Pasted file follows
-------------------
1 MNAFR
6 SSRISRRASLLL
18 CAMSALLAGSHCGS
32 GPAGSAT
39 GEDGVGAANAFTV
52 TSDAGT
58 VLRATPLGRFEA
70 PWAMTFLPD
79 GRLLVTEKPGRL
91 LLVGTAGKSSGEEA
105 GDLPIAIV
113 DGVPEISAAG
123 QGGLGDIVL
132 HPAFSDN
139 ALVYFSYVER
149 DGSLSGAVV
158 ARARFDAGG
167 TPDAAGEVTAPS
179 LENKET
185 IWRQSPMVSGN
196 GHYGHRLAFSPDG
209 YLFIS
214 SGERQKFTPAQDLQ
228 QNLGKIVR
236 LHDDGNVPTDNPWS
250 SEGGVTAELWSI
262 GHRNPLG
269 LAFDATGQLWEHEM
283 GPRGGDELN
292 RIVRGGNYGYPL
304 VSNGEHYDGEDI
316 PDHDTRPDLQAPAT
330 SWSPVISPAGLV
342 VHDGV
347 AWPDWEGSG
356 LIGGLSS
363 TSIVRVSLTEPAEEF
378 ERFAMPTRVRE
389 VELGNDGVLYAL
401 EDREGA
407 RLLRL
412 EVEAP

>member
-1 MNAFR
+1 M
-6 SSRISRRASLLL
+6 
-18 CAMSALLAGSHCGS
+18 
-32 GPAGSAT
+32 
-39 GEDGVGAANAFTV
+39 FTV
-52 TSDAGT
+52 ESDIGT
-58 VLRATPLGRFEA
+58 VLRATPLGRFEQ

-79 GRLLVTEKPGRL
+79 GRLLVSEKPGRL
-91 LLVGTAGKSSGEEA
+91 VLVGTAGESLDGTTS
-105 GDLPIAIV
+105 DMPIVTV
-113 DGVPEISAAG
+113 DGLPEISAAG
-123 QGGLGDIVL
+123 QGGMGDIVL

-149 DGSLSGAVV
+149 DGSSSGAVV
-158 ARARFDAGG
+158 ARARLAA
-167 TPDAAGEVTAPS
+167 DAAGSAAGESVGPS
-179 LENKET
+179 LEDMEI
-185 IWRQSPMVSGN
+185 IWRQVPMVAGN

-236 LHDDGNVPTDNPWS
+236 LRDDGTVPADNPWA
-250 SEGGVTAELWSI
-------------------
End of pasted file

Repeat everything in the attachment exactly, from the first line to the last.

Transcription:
1 MNAFR
6 SSRISRRASLLL
18 CAMSALLAGSHCGS
32 GPAGSAT
39 GEDGVGAANAFTV
52 TSDAGT
58 VLRATPLGRFEA
70 PWAMTFLPD
79 GRLLVTEKPGRL
91 LLVGTAGKSSGEEA
105 GDLPIAIV
113 DGVPEISAAG
123 QGGLGDIVL
132 HPAFSDN
139 ALVYFSYVER
149 DGSLSGAVV
158 ARARFDAGG
167 TPDAAGEVTAPS
179 LENKET
185 IWRQSPMVSGN
196 GHYGHRLAFSPDG
209 YLFIS
214 SGERQKFTPAQDLQ
228 QNLGKIVR
236 LHDDGNVPTDNPWS
250 SEGGVTAELWSI
262 GHRNPLG
269 LAFDATGQLWEHEM
283 GPRGGDELN
292 RIVRGGNYGYPL
304 VSNGEHYDGEDI
316 PDHDTRPDLQAPAT
330 SWSPVISPAGLV
342 VHDGV
347 AWPDWEGSG
356 LIGGLSS
363 TSIVRVSLTEPAEEF
378 ERFAMPTRVRE
389 VELGNDGVLYAL
401 EDREGA
407 RLLRL
412 EVEAP

>member
-1 MNAFR
+1 M
-6 SSRISRRASLLL
+6 
-18 CAMSALLAGSHCGS
+18 
-32 GPAGSAT
+32 
-39 GEDGVGAANAFTV
+39 FTV
-52 TSDAGT
+52 ESDIGT
-58 VLRATPLGRFEA
+58 VLRATPLGRFEQ

-79 GRLLVTEKPGRL
+79 GRLLVSEKPGRL
-91 LLVGTAGKSSGEEA
+91 VLVGTAGESLDGTTS
-105 GDLPIAIV
+105 DMPIVTV
-113 DGVPEISAAG
+113 DGLPEISAAG
-123 QGGLGDIVL
+123 QGGMGDIVL

-149 DGSLSGAVV
+149 DGSSSGAVV
-158 ARARFDAGG
+158 ARARLAA
-167 TPDAAGEVTAPS
+167 DAAGSAAGESVGPS
-179 LENKET
+179 LEDMEI
-185 IWRQSPMVSGN
+185 IWRQVPMVAGN

-236 LHDDGNVPTDNPWS
+236 LRDDGTVPADNPWA
-250 SEGGVTAELWSI